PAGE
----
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What are the differences in a rollerball and ballpoint pen?

M Trobee ballpoint rollerball differences in ballpoints which pen is best

feeds about handmade pens

Here are the main differences in a rollerball and ballpoint pen...

Which is right for you?

Some of the main differences are:

 

1. They each use a different type of ink

2. They each require different pressure on the point to write

3. The “balls” tend to be of different composition.

4. The line characteristics are can be somewhat different

5. Cartridge life is usually different

Trobeepens logo on rollerball pens vs Ballpoint pens

Inks are different in a handmade rollerball and handcrafted ballpoint pen

Ballpoint pens generally use a thicker oil based ink (in some cases almost waxy). When the ink is rolled across the paper with a ballpoint pen the ink tends to stay on the surface of the paper. There are always exceptions but usually ballpoint pens take more pressure to lay down the ink. Rollerball pens tend to have a more fluid ink (water based ink) that flows easier due to a lower viscosity. The ink in a rollerball pens tends to saturate the paper and not just lay on the surface as a ballpoint. 

 

Different pressures are needed for a rollerball vs. a ballpoint pen

Since the ink if different in each pen slightly different pressure is need to write with each pen. Ballpoint pens with the thicker ink tend to take more pressure to write. This can be great if you write you make carbon copies often. The pressure to write with a good rollerball pen is minimal. Rollerball pens were made to write more like a fountain pen where little or no pressure is required to have the ink flow.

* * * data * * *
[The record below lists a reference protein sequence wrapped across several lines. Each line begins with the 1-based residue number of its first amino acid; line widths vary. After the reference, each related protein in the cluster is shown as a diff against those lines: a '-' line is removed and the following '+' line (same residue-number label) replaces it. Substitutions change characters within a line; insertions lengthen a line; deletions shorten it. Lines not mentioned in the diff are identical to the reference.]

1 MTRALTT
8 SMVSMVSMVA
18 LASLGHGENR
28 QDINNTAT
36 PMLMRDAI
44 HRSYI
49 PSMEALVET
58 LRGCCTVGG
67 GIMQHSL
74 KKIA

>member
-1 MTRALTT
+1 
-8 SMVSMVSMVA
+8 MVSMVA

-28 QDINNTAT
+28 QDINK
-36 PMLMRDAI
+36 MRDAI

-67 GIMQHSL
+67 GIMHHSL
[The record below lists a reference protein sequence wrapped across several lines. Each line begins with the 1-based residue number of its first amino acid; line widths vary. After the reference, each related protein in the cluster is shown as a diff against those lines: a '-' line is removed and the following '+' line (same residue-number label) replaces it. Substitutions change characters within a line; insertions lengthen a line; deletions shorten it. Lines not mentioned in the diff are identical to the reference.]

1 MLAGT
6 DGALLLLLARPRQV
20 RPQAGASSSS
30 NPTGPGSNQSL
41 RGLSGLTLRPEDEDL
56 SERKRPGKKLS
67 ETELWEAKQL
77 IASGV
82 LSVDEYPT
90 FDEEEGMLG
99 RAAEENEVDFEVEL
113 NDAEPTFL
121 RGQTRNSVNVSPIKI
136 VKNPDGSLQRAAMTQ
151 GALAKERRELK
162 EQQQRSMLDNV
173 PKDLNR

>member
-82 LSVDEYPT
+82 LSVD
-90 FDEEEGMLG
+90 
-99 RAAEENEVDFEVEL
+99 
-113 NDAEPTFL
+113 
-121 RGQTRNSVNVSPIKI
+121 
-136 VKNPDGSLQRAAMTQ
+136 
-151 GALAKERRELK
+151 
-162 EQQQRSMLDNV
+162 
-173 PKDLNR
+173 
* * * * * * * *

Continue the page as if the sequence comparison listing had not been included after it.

The composition of the balls is often different.


Ballpoint pens tend to use a metal ball at the tip. The metal is often brass, nickel or steel. Better ballpoints pens use stainless steel or tungsten carbide tips. Tips (rollerballs) on high end rollerballs are ceramic which glides across the paper more easily. 

The lines the two different pens make can be different

Since more pressure is required on a ballpoint to get the ink to flow the lines tend to be wider (given the diameter of the tips are the same). Rollerballs generally are more capable of producing finer lines. 

 

The life of the ink cartridge can be different in a rollerball vs. a ballpoint

Since the ink of a rollerball is more liquid than a ballpoint and saturates the paper to a greater degree, the lifespan of a rollerball cartridge is generally shorter. Ballpoint cartridges tend to last longer because less ink if put down when writing. 



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